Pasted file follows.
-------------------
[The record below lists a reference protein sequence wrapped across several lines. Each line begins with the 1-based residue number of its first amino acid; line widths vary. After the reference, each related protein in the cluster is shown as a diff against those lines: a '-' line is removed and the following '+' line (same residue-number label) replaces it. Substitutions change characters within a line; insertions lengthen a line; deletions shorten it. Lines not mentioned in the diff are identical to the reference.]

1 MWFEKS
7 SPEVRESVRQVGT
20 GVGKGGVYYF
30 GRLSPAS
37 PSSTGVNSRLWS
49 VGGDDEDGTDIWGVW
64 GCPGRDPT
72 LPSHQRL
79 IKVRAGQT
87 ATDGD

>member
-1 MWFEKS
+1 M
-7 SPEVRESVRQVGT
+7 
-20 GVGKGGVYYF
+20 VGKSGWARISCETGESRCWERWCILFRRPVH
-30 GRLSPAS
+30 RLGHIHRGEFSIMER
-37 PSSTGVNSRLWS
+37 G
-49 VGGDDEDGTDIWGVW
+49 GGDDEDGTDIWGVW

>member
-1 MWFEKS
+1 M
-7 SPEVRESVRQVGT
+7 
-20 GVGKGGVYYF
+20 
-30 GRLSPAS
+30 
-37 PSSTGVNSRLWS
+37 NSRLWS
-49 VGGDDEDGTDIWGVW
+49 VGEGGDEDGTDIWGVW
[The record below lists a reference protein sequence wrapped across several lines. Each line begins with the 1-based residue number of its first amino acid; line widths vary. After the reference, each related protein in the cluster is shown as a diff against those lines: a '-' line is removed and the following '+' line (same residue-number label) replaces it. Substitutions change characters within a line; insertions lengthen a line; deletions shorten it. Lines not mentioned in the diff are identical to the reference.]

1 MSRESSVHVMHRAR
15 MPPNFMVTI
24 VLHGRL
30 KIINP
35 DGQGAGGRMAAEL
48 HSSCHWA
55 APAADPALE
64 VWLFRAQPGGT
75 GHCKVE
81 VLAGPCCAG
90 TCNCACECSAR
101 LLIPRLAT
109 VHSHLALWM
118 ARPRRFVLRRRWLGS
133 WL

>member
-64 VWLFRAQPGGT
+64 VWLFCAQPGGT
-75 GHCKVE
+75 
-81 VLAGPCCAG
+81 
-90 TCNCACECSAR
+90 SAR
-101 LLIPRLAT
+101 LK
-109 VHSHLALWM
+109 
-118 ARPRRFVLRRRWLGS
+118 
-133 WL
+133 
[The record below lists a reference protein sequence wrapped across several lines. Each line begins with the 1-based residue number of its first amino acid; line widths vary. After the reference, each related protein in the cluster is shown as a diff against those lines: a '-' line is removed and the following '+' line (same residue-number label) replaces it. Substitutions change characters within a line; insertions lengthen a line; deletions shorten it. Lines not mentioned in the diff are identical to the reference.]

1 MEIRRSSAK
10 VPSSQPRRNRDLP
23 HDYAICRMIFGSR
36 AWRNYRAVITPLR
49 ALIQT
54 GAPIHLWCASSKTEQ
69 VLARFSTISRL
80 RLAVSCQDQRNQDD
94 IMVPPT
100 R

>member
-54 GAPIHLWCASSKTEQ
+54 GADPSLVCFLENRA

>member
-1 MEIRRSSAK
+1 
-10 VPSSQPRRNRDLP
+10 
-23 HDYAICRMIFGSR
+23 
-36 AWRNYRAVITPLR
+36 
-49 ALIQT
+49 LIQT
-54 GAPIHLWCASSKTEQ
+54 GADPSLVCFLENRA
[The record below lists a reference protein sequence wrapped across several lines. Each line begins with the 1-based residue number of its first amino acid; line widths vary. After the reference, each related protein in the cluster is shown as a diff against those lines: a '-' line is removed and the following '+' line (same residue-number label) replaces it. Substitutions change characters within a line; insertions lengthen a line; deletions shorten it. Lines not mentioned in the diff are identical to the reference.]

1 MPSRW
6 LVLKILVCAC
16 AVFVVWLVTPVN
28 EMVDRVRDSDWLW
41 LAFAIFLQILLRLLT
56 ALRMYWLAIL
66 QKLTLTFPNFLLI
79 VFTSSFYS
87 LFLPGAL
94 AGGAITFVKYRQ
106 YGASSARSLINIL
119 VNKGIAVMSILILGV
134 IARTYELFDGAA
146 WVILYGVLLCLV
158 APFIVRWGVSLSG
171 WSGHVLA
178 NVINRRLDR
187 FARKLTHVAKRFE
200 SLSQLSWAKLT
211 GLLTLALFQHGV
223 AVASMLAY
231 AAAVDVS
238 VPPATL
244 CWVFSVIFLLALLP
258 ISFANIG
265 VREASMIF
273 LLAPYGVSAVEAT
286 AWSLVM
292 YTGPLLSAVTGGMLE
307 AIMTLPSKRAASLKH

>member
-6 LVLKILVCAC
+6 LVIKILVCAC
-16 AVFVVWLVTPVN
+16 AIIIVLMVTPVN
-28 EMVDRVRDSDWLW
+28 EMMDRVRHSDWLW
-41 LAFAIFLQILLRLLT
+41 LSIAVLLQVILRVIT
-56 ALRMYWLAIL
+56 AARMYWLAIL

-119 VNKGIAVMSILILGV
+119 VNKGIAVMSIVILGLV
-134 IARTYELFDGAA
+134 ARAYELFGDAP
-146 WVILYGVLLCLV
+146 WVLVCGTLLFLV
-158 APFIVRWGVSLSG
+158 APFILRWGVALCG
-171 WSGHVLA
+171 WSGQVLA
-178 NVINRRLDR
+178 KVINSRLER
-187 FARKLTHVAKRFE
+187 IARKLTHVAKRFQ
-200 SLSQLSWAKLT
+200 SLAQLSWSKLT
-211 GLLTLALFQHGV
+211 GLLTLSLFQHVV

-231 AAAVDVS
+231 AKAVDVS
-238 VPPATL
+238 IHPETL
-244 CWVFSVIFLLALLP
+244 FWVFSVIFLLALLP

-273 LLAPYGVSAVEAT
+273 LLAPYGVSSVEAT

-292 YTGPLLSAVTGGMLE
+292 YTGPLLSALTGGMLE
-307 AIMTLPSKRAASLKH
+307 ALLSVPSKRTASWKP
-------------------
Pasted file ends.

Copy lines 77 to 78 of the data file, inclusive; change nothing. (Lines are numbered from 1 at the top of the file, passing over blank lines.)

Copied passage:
54 GAPIHLWCASSKTEQ
69 VLARFSTISRL